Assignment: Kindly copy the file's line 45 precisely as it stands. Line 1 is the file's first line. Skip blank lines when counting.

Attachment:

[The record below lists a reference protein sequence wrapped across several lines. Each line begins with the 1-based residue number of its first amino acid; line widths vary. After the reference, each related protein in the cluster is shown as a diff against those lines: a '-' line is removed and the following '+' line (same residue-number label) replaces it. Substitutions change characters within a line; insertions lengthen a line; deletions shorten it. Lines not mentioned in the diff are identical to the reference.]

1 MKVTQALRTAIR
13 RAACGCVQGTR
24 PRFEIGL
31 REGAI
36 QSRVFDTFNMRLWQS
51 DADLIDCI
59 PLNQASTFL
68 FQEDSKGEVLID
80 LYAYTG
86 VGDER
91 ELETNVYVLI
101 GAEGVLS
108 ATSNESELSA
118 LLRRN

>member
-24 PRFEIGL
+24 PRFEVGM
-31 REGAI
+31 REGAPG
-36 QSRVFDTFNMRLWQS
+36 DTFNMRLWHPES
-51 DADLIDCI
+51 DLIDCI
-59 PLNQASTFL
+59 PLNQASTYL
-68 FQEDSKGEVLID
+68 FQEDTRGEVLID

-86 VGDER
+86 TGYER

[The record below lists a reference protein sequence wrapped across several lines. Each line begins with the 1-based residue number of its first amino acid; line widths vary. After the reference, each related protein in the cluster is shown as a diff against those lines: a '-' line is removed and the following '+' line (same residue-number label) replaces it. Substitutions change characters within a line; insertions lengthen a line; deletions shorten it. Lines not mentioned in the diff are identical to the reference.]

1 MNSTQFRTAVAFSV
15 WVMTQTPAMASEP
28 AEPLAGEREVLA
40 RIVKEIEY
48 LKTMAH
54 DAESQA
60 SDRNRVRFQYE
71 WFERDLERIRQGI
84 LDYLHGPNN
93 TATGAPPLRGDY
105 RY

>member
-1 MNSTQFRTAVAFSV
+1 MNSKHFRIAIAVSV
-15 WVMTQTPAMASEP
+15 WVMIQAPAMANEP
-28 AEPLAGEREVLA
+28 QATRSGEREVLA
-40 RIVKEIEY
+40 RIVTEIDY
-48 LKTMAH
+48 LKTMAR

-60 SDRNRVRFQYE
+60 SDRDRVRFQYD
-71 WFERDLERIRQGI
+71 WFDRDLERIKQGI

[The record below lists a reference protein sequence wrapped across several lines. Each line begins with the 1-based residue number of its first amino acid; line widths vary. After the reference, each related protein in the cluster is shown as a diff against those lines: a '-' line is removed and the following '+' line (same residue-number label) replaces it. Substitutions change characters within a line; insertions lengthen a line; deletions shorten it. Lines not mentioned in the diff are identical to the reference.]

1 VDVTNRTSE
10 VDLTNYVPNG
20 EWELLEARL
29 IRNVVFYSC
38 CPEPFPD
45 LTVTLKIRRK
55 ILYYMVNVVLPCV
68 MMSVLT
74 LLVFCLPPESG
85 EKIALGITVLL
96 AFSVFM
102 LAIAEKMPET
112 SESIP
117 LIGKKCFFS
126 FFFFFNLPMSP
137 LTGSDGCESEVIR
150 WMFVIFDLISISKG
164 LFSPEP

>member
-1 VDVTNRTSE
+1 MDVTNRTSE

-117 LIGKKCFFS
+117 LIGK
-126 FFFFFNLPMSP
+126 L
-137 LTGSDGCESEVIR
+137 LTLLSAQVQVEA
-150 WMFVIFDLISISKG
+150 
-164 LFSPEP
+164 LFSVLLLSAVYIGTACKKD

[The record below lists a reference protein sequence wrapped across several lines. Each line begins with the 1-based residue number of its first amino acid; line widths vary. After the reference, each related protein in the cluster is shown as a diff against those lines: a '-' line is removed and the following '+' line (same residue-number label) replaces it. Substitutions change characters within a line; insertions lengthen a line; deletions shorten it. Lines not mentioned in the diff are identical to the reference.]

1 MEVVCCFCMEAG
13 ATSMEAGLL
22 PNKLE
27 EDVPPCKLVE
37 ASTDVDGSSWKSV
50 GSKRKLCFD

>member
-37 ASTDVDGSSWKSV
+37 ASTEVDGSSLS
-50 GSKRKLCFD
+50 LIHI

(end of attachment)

+1 MNSKHFRIAIAVSV